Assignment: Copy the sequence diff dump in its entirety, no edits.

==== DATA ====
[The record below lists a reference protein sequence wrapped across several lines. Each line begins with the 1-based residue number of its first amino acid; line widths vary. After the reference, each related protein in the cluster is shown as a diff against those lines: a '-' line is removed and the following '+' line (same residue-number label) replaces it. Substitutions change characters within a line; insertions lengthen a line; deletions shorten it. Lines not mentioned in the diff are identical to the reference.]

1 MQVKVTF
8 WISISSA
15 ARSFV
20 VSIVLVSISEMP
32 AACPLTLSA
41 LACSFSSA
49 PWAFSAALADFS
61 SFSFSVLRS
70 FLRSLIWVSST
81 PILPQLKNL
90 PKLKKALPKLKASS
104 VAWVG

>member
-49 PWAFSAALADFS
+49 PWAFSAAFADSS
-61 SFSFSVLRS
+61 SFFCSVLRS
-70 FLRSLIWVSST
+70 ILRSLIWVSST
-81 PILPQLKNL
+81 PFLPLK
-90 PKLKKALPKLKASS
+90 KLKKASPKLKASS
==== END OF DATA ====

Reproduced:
[The record below lists a reference protein sequence wrapped across several lines. Each line begins with the 1-based residue number of its first amino acid; line widths vary. After the reference, each related protein in the cluster is shown as a diff against those lines: a '-' line is removed and the following '+' line (same residue-number label) replaces it. Substitutions change characters within a line; insertions lengthen a line; deletions shorten it. Lines not mentioned in the diff are identical to the reference.]

1 MQVKVTF
8 WISISSA
15 ARSFV
20 VSIVLVSISEMP
32 AACPLTLSA
41 LACSFSSA
49 PWAFSAALADFS
61 SFSFSVLRS
70 FLRSLIWVSST
81 PILPQLKNL
90 PKLKKALPKLKASS
104 VAWVG

>member
-49 PWAFSAALADFS
+49 PWAFSAAFADSS
-61 SFSFSVLRS
+61 SFFCSVLRS
-70 FLRSLIWVSST
+70 ILRSLIWVSST
-81 PILPQLKNL
+81 PFLPLK
-90 PKLKKALPKLKASS
+90 KLKKASPKLKASS